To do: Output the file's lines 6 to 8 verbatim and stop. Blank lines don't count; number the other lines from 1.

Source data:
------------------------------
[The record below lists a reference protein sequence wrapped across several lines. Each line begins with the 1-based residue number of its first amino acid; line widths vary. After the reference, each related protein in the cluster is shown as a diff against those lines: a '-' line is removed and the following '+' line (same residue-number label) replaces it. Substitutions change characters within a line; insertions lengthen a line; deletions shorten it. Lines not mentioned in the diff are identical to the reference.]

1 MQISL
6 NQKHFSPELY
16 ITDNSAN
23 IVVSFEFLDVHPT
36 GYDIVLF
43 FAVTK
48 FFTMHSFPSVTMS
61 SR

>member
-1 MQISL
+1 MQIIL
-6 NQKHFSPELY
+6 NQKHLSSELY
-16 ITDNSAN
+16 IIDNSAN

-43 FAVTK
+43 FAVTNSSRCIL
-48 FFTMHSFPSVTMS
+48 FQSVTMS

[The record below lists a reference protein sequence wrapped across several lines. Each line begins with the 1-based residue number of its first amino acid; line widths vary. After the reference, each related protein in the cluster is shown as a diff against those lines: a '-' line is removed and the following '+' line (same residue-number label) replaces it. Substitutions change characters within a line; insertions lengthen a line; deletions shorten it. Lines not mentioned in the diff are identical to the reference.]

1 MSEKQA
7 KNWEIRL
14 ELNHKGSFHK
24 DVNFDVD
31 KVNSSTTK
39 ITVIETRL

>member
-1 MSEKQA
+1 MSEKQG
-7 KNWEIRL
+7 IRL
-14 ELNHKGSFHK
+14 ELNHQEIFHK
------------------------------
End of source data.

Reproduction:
36 GYDIVLF
43 FAVTK
48 FFTMHSFPSVTMS